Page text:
It is rumored to offer a 5GB/month allowance with the expected speeds of “GPRS: 30k – dialup speeds, EDGE: 110k – ISDN speeds, 3G: 1000k – slow broadband.” This would match AT&T’s current tethering option for BlackBerry customers and the plan, overall, works out to about $0.006/MB. That doesn’t sound terribly expensive, but for users who were planning to use it for data extensive applications and desire unlimited data, they will supposedly be told to “get a wireless PC card.” However, oddly, while BlackBerry customers can pay for additional data at more costly $.48/MB, iPhone users will purportedly have their service “automatically disconnected” if they “use too much bandwidth.”
Considering that iPhone 3G owners already have to pay a mandatory $30/month for “unlimited” data, this will come as a bit of a sting to some users. Even more so considering the brief availability of the now infamous NetShare app that took advantage of said iPhone’s bundled data plan to offer tethering at a one time fee of $10 for the cost of the program. However, it should be noted that, while Apple has not utilized it, they do have their “kill switch” that makes it possible for Apple to reach into your phone from afar and disable malicious applications. There is nothing to say that once AT&T’s tethering option is finally available — which still has no timeframe for availability as they are practicing “extreme caution” with this roll-out — that Apple might not exercise this option and disable NetShare forcing users to go the official route.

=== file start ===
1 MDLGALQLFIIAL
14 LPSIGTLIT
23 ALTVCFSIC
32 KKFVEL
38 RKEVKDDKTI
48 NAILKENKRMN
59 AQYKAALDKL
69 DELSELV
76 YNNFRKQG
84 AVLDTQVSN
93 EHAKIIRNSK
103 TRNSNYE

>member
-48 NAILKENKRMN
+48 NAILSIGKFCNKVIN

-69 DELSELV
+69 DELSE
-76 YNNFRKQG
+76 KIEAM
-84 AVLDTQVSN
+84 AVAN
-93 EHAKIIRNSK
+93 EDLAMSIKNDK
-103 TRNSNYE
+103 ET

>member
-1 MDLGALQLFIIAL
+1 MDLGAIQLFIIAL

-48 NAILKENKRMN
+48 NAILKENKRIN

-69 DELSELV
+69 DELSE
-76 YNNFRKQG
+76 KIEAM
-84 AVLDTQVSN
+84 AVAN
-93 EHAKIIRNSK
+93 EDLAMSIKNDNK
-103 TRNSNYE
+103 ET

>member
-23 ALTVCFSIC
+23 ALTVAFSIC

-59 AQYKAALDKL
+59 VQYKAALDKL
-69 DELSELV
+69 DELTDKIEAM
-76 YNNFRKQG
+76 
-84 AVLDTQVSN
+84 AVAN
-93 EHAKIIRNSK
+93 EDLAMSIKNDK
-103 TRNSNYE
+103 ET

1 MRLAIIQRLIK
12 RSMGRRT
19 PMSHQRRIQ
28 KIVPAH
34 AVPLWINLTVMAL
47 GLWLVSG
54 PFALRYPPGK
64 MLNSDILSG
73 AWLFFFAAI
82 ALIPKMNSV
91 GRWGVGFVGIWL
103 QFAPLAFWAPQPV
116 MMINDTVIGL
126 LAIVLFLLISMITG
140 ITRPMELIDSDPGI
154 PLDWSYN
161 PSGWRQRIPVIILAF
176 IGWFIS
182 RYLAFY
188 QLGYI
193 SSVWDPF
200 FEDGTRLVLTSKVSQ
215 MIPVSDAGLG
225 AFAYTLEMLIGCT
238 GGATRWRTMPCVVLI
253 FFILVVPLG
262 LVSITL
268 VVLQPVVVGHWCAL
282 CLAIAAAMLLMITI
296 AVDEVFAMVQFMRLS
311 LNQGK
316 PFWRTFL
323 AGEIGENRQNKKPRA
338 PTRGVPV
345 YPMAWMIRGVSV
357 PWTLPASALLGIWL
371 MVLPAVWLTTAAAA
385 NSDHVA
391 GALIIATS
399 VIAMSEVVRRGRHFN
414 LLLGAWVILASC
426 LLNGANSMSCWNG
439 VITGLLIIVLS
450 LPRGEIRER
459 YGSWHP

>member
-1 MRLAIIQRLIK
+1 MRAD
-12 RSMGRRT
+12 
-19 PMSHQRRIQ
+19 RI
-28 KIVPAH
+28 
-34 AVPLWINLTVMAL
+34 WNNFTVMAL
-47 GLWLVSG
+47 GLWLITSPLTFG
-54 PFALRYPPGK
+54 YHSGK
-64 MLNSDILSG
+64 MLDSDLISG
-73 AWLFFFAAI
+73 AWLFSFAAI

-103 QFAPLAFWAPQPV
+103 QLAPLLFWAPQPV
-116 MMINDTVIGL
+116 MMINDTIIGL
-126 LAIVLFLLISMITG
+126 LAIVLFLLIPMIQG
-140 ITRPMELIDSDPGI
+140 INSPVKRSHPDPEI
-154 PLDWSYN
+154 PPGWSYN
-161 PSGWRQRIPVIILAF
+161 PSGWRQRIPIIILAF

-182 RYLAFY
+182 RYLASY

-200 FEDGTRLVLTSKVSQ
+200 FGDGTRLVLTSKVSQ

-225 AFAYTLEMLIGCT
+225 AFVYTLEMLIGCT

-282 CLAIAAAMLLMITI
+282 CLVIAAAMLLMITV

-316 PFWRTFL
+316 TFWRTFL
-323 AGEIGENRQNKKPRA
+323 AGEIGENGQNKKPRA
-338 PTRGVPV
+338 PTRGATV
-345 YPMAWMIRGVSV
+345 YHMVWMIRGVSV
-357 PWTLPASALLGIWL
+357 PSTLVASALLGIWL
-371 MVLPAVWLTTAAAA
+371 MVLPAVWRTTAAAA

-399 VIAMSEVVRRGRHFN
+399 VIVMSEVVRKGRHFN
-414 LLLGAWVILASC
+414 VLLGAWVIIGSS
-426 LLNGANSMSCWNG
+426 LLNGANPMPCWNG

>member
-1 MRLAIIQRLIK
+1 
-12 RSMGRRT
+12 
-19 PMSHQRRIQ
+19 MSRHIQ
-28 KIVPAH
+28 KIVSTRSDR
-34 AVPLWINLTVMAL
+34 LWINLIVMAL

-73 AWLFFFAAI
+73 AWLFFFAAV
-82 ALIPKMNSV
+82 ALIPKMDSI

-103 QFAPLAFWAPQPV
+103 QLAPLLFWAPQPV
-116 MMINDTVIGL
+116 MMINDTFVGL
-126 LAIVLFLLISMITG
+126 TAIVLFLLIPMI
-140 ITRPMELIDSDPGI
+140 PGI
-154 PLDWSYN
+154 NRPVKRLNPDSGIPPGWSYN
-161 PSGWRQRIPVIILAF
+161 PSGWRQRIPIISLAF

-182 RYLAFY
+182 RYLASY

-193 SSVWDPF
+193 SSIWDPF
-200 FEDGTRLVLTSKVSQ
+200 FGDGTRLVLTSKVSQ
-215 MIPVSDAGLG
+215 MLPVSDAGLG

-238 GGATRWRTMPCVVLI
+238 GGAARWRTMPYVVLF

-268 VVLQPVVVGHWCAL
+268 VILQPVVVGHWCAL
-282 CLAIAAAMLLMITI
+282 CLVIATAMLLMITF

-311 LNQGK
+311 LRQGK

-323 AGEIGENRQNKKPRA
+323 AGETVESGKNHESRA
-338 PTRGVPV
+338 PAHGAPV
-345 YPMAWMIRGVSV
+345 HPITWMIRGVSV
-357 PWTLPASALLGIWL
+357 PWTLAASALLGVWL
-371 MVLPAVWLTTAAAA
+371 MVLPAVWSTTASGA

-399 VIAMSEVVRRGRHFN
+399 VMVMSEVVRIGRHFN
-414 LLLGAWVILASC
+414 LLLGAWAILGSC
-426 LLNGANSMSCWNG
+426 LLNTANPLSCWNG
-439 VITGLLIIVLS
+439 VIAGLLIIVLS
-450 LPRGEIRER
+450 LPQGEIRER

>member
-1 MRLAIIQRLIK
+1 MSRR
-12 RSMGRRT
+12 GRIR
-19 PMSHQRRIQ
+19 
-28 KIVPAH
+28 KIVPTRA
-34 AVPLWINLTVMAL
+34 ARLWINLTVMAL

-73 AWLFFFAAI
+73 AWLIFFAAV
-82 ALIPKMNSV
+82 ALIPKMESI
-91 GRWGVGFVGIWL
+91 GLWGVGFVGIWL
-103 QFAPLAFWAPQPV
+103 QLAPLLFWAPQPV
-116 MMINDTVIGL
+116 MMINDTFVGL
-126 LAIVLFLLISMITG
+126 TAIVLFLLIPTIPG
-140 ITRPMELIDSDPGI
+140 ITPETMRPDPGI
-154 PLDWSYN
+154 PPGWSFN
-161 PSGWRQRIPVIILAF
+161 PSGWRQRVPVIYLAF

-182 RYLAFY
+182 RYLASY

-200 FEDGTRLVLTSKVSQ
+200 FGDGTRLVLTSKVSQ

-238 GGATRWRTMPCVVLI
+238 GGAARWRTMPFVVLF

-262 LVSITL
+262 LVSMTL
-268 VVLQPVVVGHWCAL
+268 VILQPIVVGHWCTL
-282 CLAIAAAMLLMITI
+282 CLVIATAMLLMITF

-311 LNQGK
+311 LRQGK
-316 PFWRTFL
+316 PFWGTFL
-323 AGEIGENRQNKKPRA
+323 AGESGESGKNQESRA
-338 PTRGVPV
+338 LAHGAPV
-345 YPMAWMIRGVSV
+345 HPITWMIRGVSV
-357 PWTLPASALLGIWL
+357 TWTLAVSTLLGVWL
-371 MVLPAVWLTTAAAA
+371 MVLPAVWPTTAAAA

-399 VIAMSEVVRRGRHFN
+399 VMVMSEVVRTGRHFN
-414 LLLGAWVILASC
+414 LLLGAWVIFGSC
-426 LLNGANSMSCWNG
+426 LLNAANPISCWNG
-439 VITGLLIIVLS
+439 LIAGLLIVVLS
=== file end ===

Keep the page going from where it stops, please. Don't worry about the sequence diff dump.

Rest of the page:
While most users probably don’t use a significant amount of data on their iPhone’s alone (looking over my previous months data usage, I averaged at about 200MB/month), it would be easy to see how once tethered to a laptop that would no longer be the case, especially for mobile professionals and frequent travelers who are constantly on the go. As more and more is done online, AT&T is looking to profit from that. Just last week, they announced that they would join several other U.S. broadband providers in testing tiered pricing for home internet users. Charging an additional fee for iPhone tethering would most likely fall in line with making a distinction of the level of services and options (and possibly speeds) you are allowed.